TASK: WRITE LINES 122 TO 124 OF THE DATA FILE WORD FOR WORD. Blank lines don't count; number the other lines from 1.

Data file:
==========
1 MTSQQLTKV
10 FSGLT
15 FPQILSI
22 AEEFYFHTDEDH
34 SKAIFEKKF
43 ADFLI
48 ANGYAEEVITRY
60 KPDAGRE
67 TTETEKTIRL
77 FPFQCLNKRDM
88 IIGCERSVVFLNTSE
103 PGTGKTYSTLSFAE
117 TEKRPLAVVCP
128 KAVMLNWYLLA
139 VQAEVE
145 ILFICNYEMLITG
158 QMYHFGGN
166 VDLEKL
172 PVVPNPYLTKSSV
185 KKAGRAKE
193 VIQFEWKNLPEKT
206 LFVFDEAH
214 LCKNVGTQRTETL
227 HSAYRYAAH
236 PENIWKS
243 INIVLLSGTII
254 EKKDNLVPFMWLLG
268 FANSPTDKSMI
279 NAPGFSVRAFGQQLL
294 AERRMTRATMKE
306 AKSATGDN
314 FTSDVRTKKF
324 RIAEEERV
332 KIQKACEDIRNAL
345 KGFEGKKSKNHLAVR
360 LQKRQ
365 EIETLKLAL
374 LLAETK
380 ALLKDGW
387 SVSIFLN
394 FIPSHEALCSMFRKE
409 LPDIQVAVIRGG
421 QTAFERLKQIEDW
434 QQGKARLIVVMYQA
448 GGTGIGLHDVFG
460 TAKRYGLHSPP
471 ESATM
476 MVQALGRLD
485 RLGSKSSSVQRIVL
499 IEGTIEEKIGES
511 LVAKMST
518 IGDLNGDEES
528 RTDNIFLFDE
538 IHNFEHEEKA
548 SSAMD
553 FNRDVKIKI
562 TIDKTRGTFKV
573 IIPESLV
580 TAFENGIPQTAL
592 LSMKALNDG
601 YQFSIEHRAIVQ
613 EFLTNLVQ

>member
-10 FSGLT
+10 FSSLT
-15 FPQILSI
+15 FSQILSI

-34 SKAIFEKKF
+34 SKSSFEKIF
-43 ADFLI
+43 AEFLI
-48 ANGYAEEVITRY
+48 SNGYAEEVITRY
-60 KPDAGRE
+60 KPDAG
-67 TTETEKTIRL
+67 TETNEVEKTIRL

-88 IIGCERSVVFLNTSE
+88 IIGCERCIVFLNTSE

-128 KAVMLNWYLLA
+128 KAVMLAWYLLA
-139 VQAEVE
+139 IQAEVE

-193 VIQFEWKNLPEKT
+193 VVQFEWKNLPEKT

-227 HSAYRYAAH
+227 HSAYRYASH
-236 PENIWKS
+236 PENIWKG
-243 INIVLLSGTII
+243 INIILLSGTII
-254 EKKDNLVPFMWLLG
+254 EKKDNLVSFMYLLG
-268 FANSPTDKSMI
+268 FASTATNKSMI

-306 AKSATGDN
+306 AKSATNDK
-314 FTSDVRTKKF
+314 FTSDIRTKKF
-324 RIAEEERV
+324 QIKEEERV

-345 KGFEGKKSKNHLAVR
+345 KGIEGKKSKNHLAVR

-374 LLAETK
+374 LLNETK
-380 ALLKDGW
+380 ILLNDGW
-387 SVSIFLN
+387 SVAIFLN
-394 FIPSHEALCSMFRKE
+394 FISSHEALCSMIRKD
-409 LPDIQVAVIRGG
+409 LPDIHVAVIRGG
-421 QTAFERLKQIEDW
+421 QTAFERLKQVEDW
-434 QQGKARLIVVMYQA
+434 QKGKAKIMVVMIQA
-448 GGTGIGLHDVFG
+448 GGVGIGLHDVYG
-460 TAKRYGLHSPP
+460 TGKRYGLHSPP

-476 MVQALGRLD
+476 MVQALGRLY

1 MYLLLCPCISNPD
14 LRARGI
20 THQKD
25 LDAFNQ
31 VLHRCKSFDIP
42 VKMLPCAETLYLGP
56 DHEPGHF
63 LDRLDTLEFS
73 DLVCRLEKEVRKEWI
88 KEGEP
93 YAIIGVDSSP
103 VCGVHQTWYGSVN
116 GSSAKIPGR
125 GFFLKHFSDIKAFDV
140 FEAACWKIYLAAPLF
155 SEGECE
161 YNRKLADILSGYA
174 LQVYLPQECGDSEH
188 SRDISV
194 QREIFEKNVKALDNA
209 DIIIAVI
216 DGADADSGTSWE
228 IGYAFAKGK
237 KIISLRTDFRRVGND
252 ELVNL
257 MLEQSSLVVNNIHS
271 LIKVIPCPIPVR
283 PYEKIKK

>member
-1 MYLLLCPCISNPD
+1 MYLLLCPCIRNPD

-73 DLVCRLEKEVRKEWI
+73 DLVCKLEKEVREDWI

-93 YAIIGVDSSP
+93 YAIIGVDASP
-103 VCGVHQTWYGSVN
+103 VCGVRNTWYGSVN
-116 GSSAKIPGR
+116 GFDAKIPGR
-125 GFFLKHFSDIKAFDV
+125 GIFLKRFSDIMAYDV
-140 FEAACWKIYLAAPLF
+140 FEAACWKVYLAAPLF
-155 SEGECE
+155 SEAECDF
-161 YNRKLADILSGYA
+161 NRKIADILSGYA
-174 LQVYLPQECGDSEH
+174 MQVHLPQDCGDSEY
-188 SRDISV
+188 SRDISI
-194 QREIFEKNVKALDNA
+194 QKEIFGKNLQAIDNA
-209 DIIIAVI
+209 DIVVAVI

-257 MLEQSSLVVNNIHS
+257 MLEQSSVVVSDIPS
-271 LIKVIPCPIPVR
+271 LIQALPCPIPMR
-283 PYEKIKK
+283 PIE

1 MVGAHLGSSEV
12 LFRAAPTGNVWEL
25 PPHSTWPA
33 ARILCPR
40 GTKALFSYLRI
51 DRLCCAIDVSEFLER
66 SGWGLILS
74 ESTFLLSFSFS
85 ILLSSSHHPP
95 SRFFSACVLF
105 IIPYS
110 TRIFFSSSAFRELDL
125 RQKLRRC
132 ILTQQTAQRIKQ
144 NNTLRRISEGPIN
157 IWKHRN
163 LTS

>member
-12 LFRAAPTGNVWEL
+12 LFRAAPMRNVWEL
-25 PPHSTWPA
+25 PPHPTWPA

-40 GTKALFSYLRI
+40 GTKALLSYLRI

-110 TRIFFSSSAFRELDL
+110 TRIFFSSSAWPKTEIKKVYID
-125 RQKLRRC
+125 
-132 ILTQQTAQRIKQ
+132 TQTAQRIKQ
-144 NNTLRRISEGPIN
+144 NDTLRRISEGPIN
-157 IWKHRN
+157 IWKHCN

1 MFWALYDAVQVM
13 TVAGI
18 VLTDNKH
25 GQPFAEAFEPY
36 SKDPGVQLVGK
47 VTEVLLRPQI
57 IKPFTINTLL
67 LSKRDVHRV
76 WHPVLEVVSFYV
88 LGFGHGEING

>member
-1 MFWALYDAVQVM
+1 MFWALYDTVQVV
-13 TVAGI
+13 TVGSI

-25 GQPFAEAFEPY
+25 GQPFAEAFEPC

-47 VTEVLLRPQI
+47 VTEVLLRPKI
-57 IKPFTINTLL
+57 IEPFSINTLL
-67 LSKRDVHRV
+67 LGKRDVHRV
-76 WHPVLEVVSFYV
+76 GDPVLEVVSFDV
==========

-476 MVQALGRLD
+476 MVQALGRLY

1 MYLLLCPCISNPD